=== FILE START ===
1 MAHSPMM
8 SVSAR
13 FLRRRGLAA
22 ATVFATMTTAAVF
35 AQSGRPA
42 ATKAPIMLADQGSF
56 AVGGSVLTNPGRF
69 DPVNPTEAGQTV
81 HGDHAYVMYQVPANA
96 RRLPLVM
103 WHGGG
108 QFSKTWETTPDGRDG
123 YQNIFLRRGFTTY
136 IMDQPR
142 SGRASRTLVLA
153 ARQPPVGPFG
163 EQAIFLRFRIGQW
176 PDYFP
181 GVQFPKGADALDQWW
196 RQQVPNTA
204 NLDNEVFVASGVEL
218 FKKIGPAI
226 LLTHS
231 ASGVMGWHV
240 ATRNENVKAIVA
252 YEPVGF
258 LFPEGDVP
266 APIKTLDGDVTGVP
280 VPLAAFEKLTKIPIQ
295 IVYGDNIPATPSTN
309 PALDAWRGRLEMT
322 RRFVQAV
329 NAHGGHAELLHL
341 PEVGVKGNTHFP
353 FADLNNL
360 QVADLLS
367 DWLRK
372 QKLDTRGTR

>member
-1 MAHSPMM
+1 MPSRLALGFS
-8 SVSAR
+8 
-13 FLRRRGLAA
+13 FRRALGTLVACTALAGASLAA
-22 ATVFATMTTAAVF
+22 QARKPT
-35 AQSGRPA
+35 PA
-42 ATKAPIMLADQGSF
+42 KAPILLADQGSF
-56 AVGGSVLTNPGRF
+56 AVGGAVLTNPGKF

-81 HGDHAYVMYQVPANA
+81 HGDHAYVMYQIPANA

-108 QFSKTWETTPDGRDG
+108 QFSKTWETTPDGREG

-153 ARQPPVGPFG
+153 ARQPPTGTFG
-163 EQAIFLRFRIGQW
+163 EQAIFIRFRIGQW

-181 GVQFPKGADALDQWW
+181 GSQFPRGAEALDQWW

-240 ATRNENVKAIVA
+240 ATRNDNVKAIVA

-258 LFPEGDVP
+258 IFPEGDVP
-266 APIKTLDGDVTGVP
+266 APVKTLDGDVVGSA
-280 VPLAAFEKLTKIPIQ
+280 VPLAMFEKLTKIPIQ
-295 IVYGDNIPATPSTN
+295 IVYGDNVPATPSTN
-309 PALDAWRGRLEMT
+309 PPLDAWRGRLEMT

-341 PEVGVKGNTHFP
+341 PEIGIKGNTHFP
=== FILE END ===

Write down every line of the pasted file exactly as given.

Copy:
1 MAHSPMM
8 SVSAR
13 FLRRRGLAA
22 ATVFATMTTAAVF
35 AQSGRPA
42 ATKAPIMLADQGSF
56 AVGGSVLTNPGRF
69 DPVNPTEAGQTV
81 HGDHAYVMYQVPANA
96 RRLPLVM
103 WHGGG
108 QFSKTWETTPDGRDG
123 YQNIFLRRGFTTY
136 IMDQPR
142 SGRASRTLVLA
153 ARQPPVGPFG
163 EQAIFLRFRIGQW
176 PDYFP
181 GVQFPKGADALDQWW
196 RQQVPNTA
204 NLDNEVFVASGVEL
218 FKKIGPAI
226 LLTHS
231 ASGVMGWHV
240 ATRNENVKAIVA
252 YEPVGF
258 LFPEGDVP
266 APIKTLDGDVTGVP
280 VPLAAFEKLTKIPIQ
295 IVYGDNIPATPSTN
309 PALDAWRGRLEMT
322 RRFVQAV
329 NAHGGHAELLHL
341 PEVGVKGNTHFP
353 FADLNNL
360 QVADLLS
367 DWLRK
372 QKLDTRGTR

>member
-1 MAHSPMM
+1 MPSRLALGFS
-8 SVSAR
+8 
-13 FLRRRGLAA
+13 FRRALGTLVACTALAGASLAA
-22 ATVFATMTTAAVF
+22 QARKPT
-35 AQSGRPA
+35 PA
-42 ATKAPIMLADQGSF
+42 KAPILLADQGSF
-56 AVGGSVLTNPGRF
+56 AVGGAVLTNPGKF

-81 HGDHAYVMYQVPANA
+81 HGDHAYVMYQIPANA

-108 QFSKTWETTPDGRDG
+108 QFSKTWETTPDGREG

-153 ARQPPVGPFG
+153 ARQPPTGTFG
-163 EQAIFLRFRIGQW
+163 EQAIFIRFRIGQW

-181 GVQFPKGADALDQWW
+181 GSQFPRGAEALDQWW

-240 ATRNENVKAIVA
+240 ATRNDNVKAIVA

-258 LFPEGDVP
+258 IFPEGDVP
-266 APIKTLDGDVTGVP
+266 APVKTLDGDVVGSA
-280 VPLAAFEKLTKIPIQ
+280 VPLAMFEKLTKIPIQ
-295 IVYGDNIPATPSTN
+295 IVYGDNVPATPSTN
-309 PALDAWRGRLEMT
+309 PPLDAWRGRLEMT

-341 PEVGVKGNTHFP
+341 PEIGIKGNTHFP